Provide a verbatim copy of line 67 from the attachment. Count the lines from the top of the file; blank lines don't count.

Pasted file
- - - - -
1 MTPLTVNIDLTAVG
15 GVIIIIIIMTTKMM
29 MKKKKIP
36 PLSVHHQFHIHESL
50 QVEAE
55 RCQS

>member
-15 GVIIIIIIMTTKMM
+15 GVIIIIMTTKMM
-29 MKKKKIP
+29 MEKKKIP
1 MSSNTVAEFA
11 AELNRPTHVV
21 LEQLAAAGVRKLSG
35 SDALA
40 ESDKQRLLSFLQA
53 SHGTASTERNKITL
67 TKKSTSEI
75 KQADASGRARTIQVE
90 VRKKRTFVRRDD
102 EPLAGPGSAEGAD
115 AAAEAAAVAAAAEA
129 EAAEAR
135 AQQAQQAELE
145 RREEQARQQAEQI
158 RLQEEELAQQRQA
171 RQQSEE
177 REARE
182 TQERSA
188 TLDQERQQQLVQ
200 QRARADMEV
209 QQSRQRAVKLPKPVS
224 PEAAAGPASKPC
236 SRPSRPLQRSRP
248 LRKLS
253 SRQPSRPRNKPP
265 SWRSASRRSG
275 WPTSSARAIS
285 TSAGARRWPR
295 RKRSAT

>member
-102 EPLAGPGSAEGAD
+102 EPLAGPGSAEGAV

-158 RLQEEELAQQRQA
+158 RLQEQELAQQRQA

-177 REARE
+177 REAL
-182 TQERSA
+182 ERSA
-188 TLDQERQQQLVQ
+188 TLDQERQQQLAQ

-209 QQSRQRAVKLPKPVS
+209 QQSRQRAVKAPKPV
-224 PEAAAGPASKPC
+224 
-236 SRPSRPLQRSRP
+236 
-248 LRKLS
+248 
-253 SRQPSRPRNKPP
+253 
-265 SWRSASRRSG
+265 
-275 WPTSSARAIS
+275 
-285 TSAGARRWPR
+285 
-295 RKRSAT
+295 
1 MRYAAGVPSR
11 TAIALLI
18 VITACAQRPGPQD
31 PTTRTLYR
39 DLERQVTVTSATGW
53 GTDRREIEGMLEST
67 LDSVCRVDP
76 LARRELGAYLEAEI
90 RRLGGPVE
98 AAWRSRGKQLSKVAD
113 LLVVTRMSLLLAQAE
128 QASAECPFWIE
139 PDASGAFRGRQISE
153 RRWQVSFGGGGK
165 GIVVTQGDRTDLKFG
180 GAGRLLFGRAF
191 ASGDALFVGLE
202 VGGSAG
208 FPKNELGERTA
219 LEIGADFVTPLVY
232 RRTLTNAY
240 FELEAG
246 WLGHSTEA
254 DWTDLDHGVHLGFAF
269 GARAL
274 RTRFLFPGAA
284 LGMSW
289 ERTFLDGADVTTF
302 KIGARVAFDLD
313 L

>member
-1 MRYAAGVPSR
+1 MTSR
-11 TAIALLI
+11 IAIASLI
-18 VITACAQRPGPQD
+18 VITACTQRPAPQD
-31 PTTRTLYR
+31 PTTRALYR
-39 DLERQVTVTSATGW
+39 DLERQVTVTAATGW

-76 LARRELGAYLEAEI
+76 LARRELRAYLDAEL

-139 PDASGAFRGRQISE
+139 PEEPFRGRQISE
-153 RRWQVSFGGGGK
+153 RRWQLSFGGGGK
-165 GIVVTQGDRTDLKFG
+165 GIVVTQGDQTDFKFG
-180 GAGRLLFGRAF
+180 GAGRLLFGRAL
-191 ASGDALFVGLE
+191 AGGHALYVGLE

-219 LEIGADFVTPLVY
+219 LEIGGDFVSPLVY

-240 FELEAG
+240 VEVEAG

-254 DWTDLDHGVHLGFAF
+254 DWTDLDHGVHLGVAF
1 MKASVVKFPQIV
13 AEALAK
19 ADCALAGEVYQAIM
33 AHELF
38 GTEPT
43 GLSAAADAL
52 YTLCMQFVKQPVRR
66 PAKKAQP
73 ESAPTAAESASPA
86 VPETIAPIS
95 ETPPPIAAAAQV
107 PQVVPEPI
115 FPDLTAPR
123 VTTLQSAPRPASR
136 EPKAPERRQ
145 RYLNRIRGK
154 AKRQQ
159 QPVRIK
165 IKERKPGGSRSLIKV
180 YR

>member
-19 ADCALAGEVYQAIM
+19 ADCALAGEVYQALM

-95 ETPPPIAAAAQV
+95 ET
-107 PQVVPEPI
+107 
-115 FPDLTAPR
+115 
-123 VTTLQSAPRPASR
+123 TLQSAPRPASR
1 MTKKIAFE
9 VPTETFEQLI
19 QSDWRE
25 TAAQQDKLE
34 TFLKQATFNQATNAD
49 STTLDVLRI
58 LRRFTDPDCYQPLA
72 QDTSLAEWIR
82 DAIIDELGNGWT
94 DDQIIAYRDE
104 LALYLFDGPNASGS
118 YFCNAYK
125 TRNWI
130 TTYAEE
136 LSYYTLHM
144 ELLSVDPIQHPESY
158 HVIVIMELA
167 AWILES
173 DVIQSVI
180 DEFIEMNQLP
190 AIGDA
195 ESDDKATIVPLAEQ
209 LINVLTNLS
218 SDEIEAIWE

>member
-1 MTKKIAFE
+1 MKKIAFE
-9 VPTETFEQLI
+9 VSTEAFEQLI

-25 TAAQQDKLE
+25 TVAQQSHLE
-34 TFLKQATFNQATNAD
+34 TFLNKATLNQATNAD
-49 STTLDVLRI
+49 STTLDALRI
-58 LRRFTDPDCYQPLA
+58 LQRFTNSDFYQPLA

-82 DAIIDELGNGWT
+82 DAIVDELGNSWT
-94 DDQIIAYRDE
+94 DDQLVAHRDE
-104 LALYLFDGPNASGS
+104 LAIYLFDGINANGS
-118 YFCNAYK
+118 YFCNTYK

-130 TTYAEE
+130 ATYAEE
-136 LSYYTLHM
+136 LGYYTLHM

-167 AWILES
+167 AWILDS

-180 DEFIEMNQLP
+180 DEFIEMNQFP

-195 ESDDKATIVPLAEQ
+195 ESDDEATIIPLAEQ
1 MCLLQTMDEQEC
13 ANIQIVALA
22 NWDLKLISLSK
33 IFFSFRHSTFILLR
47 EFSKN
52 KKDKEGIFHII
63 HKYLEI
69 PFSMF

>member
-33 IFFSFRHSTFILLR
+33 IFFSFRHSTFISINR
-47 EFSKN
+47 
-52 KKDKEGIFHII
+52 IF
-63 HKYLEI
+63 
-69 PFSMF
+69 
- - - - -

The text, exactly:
+285 